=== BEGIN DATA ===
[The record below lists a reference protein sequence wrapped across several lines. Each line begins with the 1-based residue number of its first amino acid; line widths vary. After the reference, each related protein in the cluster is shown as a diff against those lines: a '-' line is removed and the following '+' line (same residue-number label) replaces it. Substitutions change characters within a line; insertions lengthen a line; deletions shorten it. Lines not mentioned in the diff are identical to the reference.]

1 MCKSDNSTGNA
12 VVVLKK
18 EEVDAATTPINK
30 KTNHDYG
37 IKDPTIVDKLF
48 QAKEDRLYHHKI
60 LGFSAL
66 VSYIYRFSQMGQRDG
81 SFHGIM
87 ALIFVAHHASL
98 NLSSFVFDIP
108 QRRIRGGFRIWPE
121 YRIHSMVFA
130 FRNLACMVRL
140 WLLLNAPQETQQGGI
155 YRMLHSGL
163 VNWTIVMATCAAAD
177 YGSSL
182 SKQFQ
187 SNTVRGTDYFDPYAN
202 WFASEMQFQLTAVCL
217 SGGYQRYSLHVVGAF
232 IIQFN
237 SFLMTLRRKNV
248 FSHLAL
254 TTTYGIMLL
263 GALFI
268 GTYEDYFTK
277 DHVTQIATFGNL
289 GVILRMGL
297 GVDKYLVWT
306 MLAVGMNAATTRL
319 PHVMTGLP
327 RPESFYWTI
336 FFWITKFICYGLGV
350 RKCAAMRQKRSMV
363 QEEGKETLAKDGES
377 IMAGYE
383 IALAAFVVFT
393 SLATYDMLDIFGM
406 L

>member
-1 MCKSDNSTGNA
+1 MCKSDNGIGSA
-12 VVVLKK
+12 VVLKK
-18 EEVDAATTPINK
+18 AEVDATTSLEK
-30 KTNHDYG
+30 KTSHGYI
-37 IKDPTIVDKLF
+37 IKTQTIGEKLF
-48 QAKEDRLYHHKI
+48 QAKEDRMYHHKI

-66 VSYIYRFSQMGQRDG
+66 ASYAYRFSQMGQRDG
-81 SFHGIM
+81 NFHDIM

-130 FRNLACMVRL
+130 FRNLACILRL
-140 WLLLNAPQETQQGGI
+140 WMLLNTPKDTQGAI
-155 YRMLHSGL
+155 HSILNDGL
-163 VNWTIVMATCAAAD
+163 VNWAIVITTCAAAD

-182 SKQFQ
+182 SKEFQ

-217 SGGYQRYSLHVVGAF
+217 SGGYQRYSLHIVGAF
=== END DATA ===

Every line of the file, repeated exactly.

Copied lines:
[The record below lists a reference protein sequence wrapped across several lines. Each line begins with the 1-based residue number of its first amino acid; line widths vary. After the reference, each related protein in the cluster is shown as a diff against those lines: a '-' line is removed and the following '+' line (same residue-number label) replaces it. Substitutions change characters within a line; insertions lengthen a line; deletions shorten it. Lines not mentioned in the diff are identical to the reference.]

1 MCKSDNSTGNA
12 VVVLKK
18 EEVDAATTPINK
30 KTNHDYG
37 IKDPTIVDKLF
48 QAKEDRLYHHKI
60 LGFSAL
66 VSYIYRFSQMGQRDG
81 SFHGIM
87 ALIFVAHHASL
98 NLSSFVFDIP
108 QRRIRGGFRIWPE
121 YRIHSMVFA
130 FRNLACMVRL
140 WLLLNAPQETQQGGI
155 YRMLHSGL
163 VNWTIVMATCAAAD
177 YGSSL
182 SKQFQ
187 SNTVRGTDYFDPYAN
202 WFASEMQFQLTAVCL
217 SGGYQRYSLHVVGAF
232 IIQFN
237 SFLMTLRRKNV
248 FSHLAL
254 TTTYGIMLL
263 GALFI
268 GTYEDYFTK
277 DHVTQIATFGNL
289 GVILRMGL
297 GVDKYLVWT
306 MLAVGMNAATTRL
319 PHVMTGLP
327 RPESFYWTI
336 FFWITKFICYGLGV
350 RKCAAMRQKRSMV
363 QEEGKETLAKDGES
377 IMAGYE
383 IALAAFVVFT
393 SLATYDMLDIFGM
406 L

>member
-1 MCKSDNSTGNA
+1 MCKSDNGIGSA
-12 VVVLKK
+12 VVLKK
-18 EEVDAATTPINK
+18 AEVDATTSLEK
-30 KTNHDYG
+30 KTSHGYI
-37 IKDPTIVDKLF
+37 IKTQTIGEKLF
-48 QAKEDRLYHHKI
+48 QAKEDRMYHHKI

-66 VSYIYRFSQMGQRDG
+66 ASYAYRFSQMGQRDG
-81 SFHGIM
+81 NFHDIM

-130 FRNLACMVRL
+130 FRNLACILRL
-140 WLLLNAPQETQQGGI
+140 WMLLNTPKDTQGAI
-155 YRMLHSGL
+155 HSILNDGL
-163 VNWTIVMATCAAAD
+163 VNWAIVITTCAAAD

-182 SKQFQ
+182 SKEFQ

-217 SGGYQRYSLHVVGAF
+217 SGGYQRYSLHIVGAF